Poisonous Plants of the Southern United States

johnsongrass.jpg (52859 bytes)johnsongrass
Sorghum halepense

Coarse grass up to 2 m tall with stout rhizomes, appearing in dense clumps or nearly solid stands. Leaves on vigorous plants up to.6 m long and 3 cm wide, pilose on upper leaf surface near the base. Panicle often appearing purplish, up to .6 m long and .2 m broad. Spikelets 4 to 6 min long enclosing a 2 mm long grain. Found throughout the south; most abundant in fields, waste places, fence rows and on ditch banks. Particularly abundant in rich delta la such as in Mississippi. Once widely cultivated as a hay and pasture crop.


Under conditions of drought, trampling, frost, or second growth, the plants may contain cyanide. In addition, if heavily fertilized with nitrogen, there is a possibility of nitrate poisoning if the plants are drought stricken.

All animals can be poisoned by cyanide, however, ruminants are more susceptible. Nitrate poisoning occurs most commonly in ruminants, although cases of nitrite poisoning have occurred in monogastric animals.


Cyanide poisoning is very acute and affected animals exhibit difficult breathing, anxious expression, staggering and usually become recumbent, have convulsions and die. Animals may show signs within 15-30 minutes after consuming plants containing cyanide and may die very quickly. The blood is usually bright red.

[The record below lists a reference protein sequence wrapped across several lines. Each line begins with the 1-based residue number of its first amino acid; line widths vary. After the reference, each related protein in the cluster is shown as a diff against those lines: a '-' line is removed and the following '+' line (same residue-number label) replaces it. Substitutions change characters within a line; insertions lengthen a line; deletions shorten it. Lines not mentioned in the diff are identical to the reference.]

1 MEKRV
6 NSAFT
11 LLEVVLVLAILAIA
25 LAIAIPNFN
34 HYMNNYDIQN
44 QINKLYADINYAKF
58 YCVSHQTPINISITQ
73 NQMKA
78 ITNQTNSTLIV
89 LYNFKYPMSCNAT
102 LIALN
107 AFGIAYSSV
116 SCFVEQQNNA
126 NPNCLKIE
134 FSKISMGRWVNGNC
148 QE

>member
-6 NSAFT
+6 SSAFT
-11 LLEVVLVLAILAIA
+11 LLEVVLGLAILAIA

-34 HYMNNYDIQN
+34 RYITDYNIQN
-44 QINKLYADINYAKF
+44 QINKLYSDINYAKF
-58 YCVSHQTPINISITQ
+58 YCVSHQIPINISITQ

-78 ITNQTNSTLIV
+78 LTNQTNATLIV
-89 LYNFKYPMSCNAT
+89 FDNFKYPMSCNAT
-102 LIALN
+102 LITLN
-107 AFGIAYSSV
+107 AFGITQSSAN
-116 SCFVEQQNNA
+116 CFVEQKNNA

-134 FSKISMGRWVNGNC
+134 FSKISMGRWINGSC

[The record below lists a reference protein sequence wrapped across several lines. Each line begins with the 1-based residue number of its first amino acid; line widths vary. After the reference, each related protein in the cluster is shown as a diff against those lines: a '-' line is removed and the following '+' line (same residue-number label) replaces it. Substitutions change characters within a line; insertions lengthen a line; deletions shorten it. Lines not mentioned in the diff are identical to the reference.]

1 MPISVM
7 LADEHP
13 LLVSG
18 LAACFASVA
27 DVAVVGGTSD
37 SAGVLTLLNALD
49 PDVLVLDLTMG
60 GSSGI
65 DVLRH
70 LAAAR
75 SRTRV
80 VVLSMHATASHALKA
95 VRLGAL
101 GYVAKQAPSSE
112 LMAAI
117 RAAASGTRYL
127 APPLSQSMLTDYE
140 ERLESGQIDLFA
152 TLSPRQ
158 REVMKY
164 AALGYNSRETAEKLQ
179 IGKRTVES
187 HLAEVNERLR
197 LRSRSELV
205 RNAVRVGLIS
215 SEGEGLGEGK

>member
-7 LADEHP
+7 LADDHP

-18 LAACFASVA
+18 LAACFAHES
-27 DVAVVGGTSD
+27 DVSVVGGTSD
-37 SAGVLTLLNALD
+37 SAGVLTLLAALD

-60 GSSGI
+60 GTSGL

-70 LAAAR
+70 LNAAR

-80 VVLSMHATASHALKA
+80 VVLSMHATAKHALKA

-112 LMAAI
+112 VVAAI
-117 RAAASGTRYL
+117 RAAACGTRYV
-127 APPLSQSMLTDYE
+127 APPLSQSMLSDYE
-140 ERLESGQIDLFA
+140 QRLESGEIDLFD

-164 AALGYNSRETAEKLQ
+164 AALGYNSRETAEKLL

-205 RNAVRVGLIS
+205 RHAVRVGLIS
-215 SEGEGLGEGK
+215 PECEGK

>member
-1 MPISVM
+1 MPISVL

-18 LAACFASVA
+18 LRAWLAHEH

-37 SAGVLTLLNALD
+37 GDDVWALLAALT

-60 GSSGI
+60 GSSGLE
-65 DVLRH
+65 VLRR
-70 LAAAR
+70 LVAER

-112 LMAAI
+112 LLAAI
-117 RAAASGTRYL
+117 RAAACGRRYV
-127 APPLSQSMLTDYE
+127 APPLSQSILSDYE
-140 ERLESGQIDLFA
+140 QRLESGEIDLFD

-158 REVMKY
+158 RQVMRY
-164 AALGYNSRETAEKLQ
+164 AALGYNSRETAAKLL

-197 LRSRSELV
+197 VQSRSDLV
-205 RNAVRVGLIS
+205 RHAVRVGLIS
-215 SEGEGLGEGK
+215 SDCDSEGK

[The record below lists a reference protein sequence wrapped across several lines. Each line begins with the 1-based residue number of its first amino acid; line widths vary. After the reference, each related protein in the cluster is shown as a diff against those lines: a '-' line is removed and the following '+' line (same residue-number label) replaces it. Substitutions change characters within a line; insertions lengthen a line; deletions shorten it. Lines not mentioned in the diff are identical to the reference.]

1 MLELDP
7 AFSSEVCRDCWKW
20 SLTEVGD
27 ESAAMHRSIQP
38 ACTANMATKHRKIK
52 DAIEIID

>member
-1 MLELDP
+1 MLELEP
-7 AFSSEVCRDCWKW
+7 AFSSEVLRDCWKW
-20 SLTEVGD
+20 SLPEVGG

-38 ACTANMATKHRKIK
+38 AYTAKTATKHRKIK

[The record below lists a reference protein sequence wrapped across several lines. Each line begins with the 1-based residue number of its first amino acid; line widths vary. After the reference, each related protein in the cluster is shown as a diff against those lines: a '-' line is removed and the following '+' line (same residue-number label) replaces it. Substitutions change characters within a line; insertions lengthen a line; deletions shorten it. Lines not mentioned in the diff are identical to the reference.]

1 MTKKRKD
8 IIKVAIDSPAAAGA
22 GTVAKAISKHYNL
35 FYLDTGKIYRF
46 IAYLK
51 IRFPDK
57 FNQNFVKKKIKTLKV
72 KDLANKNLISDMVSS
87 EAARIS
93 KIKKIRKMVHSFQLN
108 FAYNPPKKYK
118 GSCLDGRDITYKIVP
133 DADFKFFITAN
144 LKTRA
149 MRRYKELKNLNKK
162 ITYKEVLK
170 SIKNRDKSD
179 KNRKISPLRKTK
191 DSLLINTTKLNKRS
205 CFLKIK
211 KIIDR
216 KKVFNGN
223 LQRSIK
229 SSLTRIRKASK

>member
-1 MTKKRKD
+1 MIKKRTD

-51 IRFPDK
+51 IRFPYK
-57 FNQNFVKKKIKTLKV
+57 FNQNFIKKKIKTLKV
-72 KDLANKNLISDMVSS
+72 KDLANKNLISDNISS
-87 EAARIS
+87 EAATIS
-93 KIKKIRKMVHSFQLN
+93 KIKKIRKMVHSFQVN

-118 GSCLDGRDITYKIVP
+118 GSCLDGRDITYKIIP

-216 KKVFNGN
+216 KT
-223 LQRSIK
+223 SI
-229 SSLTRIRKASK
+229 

In nitrate poisoning, the symptoms are similar except the blood is characteristically chocolate-brown.


For cyanide poisoning sodium thiosulfate and sodium nitrite intravenously are used as an antidote.

For nitrate poisoning, two percent methylene blue is specific.


Plants containing cyanide can be ensiled or cut for hay. After drying, most of the cyanide is eliminated. Be careful when allowing cattle to graze Johnson grass, sorghums, etc., that have been frosted, wilted, trampled, or drought stricken.

Hay made from the plants may contain nitrate, however, and should therefore be analyzed if suspect.


yellowjessamine.jpg (55411 bytes)yellow jessamine
Gelsemium sempervirens

Climbing or trailing, somewhat woody, perennial vine. Leaves opposite, evergreen, lanceolate, 3 to 7 cm long, 1 to 2.5 cm wide, tips acute to acuminate, margins entire. Flowers showy, yellow, fragrant, to 3 cm long, 1 to 3 in axils of leaves, blooming in early spring. Fruit a many seeded, compressed capsule. Found from bluffs to swamps, throughout the south; most abundant along fence rows and in open woods. Often confused in the vegetative stage with Lonicera japonica which has broader, deciduous leaves.


The toxic principles are the alkaloids gelsemine, gelseminine and gelsemoidine. These toxins are related to strychnine.

Livestock are affected, usually in the winter and spring months, from eating any parts of the plant. Humans have been known to be poisoned from sucking the nectar from the flowers or from eating honey made from these flowers. Bee deaths have been blamed on the nectar.


Animals are usually found staggering and incoordinated, with dilated eyes and convulsive movements. Often the animals are found down in comatose condition. Death usually occurs soon after the animal becomes comatose.


There is no specific treatment.

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